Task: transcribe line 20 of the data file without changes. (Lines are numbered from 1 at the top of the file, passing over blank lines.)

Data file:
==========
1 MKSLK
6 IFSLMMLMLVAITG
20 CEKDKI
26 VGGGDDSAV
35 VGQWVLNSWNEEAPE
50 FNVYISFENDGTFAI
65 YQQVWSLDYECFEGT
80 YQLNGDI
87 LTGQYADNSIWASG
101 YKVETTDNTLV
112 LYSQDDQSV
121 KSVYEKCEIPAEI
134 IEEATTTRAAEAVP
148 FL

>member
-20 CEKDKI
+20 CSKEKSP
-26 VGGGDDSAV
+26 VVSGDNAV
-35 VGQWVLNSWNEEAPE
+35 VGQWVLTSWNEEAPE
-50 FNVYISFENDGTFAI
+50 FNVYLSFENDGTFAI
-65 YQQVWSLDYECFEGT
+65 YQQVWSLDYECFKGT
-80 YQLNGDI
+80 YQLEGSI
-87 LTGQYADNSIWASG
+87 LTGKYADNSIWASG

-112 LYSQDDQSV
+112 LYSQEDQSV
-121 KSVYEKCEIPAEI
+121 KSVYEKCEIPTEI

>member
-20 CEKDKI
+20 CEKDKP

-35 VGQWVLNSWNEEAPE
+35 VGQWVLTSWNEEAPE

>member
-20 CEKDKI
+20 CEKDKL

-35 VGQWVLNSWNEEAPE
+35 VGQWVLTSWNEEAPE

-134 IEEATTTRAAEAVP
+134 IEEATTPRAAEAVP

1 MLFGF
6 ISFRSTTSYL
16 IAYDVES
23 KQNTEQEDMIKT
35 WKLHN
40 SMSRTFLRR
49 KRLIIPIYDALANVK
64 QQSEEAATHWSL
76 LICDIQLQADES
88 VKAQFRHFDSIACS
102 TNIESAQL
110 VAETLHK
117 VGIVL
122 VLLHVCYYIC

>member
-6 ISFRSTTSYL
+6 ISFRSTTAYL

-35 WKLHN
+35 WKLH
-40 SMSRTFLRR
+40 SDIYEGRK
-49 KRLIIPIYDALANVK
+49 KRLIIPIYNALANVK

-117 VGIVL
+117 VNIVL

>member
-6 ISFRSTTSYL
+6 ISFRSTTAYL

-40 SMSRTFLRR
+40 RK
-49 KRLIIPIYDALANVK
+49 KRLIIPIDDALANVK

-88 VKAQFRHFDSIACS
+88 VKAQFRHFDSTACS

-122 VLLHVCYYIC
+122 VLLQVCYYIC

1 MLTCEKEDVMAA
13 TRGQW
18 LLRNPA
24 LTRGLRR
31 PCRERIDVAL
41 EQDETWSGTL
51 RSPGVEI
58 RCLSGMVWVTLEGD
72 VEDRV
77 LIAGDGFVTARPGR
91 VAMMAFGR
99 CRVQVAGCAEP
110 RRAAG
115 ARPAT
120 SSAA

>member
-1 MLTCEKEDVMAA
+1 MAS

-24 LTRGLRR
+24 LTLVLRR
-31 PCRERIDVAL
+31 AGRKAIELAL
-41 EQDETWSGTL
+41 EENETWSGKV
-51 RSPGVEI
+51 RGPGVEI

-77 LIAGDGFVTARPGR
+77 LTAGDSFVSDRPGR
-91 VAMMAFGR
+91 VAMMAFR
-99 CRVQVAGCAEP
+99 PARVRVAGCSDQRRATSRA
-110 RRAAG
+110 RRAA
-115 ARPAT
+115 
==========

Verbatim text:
-35 VGQWVLNSWNEEAPE